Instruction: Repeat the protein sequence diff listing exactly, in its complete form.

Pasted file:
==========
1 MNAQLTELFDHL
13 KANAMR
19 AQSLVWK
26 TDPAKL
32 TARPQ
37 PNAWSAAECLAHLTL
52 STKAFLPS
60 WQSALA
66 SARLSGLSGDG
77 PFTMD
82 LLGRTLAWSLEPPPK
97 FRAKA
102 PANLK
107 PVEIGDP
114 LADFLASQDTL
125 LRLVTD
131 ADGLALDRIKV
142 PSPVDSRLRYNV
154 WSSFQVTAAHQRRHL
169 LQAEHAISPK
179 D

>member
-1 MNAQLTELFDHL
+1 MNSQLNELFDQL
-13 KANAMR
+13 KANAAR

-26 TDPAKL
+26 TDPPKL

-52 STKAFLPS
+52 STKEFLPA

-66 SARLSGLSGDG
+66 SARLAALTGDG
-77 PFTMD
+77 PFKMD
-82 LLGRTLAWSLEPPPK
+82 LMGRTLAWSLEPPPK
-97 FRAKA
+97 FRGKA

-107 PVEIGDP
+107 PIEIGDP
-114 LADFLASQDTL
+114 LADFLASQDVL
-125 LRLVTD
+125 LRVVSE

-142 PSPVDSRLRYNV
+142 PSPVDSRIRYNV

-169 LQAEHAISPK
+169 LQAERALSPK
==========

1 MNAQLTELFDHL
13 KANAMR
19 AQSLVWK
26 TDPAKL
32 TARPQ
37 PNAWSAAECLAHLTL
52 STKAFLPS
60 WQSALA
66 SARLSGLSGDG
77 PFTMD
82 LLGRTLAWSLEPPPK
97 FRAKA
102 PANLK
107 PVEIGDP
114 LADFLASQDTL
125 LRLVTD
131 ADGLALDRIKV
142 PSPVDSRLRYNV
154 WSSFQVTAAHQRRHL
169 LQAEHAISPK
179 D

>member
-1 MNAQLTELFDHL
+1 MNSQLNELFDQL
-13 KANAMR
+13 KANAAR

-26 TDPAKL
+26 TDPPKL

-52 STKAFLPS
+52 STKEFLPA

-66 SARLSGLSGDG
+66 SARLAALTGDG
-77 PFTMD
+77 PFKMD
-82 LLGRTLAWSLEPPPK
+82 LMGRTLAWSLEPPPK
-97 FRAKA
+97 FRGKA

-107 PVEIGDP
+107 PIEIGDP
-114 LADFLASQDTL
+114 LADFLASQDVL
-125 LRLVTD
+125 LRVVSE

-142 PSPVDSRLRYNV
+142 PSPVDSRIRYNV

-169 LQAEHAISPK
+169 LQAERALSPK